Admittedly, the album isn’t always as pretty as the aforementioned tracks, and it is telling that the two collaborations stick in the memory better than most of the solo tracks. Even as The Air Between Words may be Martyn’s most artistic work, insofar as it makes the listener aware of its composition as art, the album doesn’t always manage to keep the listener’s attention—and the tracks lose the urgency perfected by club music by doing away with its structures. Indeed, the jazz-injected “Drones” is maddeningly aimless, whereas the gaseous tones at the end of “Two Leads And A Computer” startles like cold water after so many minutes of static loops. Occasionally, Martyn uses tedium to his advantage, with longer build-ups leading to greater releases. But more often than not, the wait is too long, and the rewards for patience too small.

The Air Between Words may not seem intimate, and it takes some time for tracks to get sweet, but the album offers a curious look at Martyn without as much camouflage. Although he cannot help but reference the dance genres by which he learned his trade, it is Martyn himself that the album coheres around: his particular method of composing, his anachronistic touch, his keen sense of harmony. It is as personal as the Dutchman gets, avoiding the party-personalities of club music and the mystical airs of more dramatic musicians altogether, and finding some strange mask of his own.

“Without the music being introspective, this is my most natural sounding album.”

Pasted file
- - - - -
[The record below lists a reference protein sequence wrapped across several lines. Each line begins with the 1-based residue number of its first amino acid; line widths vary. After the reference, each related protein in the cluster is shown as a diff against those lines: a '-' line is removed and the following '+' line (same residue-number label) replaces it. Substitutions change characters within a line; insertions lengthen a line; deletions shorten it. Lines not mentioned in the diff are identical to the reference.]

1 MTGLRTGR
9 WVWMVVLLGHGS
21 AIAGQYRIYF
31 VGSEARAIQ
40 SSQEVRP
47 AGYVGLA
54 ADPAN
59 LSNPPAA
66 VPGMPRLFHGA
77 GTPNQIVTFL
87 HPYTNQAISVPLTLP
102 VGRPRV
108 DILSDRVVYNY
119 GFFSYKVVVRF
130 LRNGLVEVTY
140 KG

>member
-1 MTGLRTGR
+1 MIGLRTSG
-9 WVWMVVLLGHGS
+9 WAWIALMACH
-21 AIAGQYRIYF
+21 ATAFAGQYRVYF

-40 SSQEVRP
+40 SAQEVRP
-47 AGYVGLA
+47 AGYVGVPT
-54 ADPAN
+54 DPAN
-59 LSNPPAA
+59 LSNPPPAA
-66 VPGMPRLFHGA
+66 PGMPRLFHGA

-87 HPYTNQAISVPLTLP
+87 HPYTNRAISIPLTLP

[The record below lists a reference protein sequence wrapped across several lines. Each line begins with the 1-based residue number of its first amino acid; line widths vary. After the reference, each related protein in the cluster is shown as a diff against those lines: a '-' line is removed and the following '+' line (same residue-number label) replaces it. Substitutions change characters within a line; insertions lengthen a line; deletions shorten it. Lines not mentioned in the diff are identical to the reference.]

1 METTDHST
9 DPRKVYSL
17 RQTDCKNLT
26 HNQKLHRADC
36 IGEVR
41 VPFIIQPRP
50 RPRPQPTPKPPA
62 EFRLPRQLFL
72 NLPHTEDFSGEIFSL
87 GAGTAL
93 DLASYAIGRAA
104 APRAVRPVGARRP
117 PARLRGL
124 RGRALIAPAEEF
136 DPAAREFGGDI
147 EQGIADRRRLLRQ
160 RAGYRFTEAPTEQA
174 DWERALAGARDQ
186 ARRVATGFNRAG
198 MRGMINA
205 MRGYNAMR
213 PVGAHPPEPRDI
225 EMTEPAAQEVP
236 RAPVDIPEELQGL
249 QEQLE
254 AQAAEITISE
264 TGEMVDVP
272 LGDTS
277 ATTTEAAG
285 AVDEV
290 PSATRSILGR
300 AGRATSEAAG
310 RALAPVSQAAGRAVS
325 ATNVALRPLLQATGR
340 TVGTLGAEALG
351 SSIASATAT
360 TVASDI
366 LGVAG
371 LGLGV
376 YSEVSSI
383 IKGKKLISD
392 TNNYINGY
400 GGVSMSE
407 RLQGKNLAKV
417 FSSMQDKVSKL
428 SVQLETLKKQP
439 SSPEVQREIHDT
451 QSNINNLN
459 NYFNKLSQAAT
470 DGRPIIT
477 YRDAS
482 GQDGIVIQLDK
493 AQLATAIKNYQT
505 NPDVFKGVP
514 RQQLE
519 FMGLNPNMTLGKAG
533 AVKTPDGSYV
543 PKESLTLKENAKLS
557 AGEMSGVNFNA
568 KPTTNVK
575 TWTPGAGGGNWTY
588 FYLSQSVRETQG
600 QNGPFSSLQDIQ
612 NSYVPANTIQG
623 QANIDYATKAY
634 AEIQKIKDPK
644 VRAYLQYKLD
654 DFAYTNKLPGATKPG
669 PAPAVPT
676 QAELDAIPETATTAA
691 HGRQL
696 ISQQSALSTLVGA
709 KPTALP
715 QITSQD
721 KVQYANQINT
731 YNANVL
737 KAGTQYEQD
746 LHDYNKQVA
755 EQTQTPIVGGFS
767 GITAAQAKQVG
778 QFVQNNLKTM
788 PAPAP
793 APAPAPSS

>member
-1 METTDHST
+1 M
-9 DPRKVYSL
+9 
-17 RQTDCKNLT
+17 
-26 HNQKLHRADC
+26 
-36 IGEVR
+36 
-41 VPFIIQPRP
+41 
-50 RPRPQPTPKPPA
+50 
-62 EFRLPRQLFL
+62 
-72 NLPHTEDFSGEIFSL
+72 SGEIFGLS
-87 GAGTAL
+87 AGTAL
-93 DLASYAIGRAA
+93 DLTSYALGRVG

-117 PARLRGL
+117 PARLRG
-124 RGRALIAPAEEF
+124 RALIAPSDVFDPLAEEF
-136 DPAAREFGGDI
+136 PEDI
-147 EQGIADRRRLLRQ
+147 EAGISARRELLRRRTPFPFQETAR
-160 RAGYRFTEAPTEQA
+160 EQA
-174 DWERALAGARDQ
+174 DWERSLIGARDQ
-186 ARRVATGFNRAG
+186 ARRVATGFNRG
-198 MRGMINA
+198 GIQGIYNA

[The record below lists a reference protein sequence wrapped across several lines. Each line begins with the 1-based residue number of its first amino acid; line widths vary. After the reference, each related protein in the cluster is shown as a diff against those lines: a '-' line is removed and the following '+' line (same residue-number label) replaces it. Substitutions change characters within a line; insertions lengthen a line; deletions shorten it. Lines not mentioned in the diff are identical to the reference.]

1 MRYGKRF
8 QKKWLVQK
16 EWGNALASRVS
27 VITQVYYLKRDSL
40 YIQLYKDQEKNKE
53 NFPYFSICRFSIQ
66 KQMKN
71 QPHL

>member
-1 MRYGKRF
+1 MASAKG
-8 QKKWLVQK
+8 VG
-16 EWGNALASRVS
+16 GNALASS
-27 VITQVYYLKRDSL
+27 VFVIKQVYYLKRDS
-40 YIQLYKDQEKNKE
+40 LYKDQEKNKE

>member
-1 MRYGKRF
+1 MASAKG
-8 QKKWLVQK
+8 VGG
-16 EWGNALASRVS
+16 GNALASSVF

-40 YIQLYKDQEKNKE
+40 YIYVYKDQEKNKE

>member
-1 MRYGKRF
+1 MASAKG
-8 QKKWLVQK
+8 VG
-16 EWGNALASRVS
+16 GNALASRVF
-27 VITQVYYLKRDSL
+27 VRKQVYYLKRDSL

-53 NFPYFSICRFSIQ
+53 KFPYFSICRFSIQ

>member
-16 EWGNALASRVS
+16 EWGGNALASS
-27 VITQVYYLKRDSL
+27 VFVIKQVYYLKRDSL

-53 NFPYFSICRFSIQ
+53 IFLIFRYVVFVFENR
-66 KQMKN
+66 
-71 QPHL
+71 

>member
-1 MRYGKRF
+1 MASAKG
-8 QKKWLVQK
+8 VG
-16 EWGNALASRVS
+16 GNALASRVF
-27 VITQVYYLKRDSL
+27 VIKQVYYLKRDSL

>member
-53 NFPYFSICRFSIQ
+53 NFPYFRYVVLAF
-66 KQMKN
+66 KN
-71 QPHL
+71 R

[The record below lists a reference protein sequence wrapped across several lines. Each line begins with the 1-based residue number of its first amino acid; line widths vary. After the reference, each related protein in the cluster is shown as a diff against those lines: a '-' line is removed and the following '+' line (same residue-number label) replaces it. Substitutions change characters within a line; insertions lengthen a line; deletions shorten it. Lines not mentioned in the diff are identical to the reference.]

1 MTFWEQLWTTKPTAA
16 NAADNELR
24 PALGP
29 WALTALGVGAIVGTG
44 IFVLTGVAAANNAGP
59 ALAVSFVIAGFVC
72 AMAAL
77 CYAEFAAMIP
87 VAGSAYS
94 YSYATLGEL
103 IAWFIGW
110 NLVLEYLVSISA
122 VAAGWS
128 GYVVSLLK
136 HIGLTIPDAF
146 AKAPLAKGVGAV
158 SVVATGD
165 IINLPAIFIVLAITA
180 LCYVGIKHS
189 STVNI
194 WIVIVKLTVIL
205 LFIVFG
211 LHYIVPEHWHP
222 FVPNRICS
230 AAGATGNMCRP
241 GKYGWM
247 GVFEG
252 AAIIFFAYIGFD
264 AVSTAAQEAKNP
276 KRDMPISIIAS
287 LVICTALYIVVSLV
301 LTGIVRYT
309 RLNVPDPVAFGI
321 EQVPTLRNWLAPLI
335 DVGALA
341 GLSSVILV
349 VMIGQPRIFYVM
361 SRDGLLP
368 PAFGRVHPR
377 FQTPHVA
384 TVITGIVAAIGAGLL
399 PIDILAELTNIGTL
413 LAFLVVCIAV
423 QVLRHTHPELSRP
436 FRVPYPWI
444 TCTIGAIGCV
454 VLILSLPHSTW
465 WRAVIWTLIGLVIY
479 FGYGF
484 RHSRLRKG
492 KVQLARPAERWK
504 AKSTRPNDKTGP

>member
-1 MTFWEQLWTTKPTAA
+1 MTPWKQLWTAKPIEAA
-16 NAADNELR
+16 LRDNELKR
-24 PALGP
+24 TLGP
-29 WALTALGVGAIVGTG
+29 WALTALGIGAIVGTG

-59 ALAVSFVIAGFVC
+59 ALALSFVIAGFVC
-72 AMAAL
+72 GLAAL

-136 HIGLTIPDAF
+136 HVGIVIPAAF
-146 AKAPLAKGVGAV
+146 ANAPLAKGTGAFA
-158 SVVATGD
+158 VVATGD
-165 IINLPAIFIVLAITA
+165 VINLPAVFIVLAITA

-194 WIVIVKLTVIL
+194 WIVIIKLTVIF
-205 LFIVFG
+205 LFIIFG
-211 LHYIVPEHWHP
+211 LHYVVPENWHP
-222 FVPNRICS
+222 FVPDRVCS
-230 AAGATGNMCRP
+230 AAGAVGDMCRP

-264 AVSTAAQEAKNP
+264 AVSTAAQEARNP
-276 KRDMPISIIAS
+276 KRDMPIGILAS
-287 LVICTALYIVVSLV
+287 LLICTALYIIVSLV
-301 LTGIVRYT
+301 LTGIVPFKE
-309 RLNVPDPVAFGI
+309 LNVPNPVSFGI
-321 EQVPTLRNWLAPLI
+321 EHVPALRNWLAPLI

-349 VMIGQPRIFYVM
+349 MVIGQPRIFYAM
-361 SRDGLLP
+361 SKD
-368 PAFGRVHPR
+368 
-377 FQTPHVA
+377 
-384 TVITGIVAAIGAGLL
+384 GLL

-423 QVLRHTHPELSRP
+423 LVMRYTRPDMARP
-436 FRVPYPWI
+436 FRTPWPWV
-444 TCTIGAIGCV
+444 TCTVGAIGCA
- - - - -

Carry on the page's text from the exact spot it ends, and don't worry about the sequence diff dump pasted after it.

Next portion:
1. Forgiveness Step 1
The opening track is august, with Martyn painting a picture above shimmering keys using natural found sounds and digital disintegration. Slowly, other instruments fill in: lumbering bass, synth-strings, and vocals all luring the listener deeper into the pastures of Martyn’s world. Beautifully-rendered, “Forgiveness Step 1” tugs at the heart-strings while still retaining a dramatic air of mystery, and one feels as if the curtains are slowly starting to rise.8.5
2. Glassbeadgames
“Glassbeadgames” starts with rippling water droplets and ends in some languid club, where hazy pads obscure the beat that loops throughout. In between, Four Tet and Martyn melt through different scenes in an artful, meditative manner, mixing them together with a shrill, piercing vocal sample. Whilst it seems evident where Four Tet ends and Martyn begins (the former on the idiophones and percussions, and the latter sampling the vocals and keys), their respective timbres and structural devices are actually quite complementary and the piece does not end up disjointed by the clear division. Still, “Glassbeadgames” fails to live up to the promise of their combined force, despite being one of the more interesting tracks on The Air Between Words.7.0
3. Empty Mind
The song enters more familiar 4/4 kick-hihat-snare territory, nodding to old school UK Funky with its squelchy bassline. Variation here arrives in the form of paranoid synths and cut-off vocal-stabs, that alternate with the spoken word sample: “if the human mind is empty…anything could develop.” While danceable, the track definitely empties the mind for a bit before icy, high-frequency sounds provide some content to relieve your numbed skull.6.5
4. Drones
Martyn draws absentminded lines with a jazzy piano, softening the track’s chugging bass kicks, off-kilter hihats, and occasional congas. However, rather than reconcile the two genres, jazz melodies and tribal percussion distract from one another in “Drones”, unsure of which should take the spotlight. Eventually, mid-frequency dubstep wobbles ensure that neither does, but the whole thing makes for a tough listen due to its nonsensical discordance and lack of direction.4.0